Like other Southern states, Georgia is out to attract auto manufacturing investments. But it also has its eye on a bigger prize: people.
Georgia's largest city, Atlanta, has been cultivating a young workforce of technology talent that automotive companies are looking for, and state officials are working with companies to tap into that pool.
Universities within a four-hour radius of Atlanta are turning out more than 10,000 new engineering graduates a year - a third of them from Atlanta's own Georgia Institute of Technology, says Mike Grundmann, director of automotive and advanced manufacturing at the Georgia Department of Economic Development. To encourage many of them to live in Atlanta, the state, Georgia Tech and private-sector interests have been developing "live-work-play" communities around downtown. Over the past 10 years, Georgia Tech's "Tech Square" has been expanded beyond the university limits into the city's Midtown area. Today, the effort consists of a collection of incubators and innovation centers, with automotive playing a key role.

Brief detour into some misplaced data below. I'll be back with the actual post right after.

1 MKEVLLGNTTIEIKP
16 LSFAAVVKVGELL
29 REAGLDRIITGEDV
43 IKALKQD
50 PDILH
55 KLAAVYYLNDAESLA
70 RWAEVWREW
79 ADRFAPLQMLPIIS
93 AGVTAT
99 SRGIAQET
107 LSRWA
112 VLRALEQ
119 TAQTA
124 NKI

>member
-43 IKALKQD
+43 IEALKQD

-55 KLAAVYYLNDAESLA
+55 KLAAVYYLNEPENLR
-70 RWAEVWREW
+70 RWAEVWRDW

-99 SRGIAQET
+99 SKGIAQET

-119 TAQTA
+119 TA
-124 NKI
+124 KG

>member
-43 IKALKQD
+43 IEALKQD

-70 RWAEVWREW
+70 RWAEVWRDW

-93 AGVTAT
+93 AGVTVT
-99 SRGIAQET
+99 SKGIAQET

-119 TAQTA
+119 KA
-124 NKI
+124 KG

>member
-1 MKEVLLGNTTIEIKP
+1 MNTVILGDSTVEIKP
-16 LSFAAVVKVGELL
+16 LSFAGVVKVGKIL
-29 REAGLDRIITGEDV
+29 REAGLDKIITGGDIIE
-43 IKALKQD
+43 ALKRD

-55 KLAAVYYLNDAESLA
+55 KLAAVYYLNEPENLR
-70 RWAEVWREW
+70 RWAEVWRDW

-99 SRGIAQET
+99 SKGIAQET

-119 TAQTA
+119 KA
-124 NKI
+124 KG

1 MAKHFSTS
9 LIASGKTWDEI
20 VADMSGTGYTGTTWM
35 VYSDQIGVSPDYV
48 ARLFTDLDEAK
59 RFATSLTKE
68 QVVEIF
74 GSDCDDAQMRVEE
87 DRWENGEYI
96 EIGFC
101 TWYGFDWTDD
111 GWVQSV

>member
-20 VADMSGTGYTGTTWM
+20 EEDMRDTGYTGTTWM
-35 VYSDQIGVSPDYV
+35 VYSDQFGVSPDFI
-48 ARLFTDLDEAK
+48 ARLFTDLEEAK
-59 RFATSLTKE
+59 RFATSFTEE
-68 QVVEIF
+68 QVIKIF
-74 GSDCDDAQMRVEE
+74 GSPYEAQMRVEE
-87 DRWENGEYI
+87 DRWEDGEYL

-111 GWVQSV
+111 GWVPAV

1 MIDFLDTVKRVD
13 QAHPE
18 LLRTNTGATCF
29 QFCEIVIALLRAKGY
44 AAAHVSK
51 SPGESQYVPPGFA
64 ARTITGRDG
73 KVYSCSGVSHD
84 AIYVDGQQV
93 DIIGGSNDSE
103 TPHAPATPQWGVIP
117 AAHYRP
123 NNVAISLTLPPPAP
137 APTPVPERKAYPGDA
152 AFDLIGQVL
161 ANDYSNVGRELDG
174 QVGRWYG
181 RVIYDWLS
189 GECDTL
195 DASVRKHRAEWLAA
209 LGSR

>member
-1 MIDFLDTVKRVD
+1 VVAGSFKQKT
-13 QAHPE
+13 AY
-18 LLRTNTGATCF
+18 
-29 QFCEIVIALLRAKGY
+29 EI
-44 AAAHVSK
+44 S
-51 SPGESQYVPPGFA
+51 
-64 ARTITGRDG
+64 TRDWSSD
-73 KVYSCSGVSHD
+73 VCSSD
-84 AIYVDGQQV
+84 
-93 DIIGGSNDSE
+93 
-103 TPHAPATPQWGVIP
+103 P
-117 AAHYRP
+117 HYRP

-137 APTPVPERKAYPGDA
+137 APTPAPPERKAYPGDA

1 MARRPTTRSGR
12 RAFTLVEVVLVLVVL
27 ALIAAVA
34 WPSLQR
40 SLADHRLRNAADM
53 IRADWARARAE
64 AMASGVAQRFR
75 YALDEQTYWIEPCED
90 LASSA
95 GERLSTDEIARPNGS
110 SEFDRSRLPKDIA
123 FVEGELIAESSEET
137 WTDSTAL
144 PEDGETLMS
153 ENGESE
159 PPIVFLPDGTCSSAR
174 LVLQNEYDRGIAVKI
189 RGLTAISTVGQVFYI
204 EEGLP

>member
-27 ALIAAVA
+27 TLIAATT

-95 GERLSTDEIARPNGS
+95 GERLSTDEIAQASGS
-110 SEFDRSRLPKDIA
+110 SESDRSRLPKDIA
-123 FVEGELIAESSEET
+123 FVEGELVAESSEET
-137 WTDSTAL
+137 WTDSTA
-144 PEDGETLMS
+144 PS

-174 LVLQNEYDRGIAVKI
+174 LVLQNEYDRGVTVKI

"The idea is to be close to the students and create a collaboration area where companies and young people can interact," Grundmann said.
Among the companies that have opened an innovation center in Tech Square is Panasonic Automotive Systems. General Motors added its own innovation center in suburban Atlanta about five years ago.
Porsche, Mercedes-Benz and, most recently, PSA Group, now claim Atlanta for their North American headquarters.
"Technology plays a key role in what we're going to do," PSA Group North America CEO Larry Dominique said about why PSA chose Atlanta.
PSA also was attracted by Atlanta itself.
"What is the culture of the city we're going to?" Dominique asked. "How balanced, from a technology mindset, is the university system, the car system, in addition to the quality of life?
"When you roll it all together, it works in Atlanta."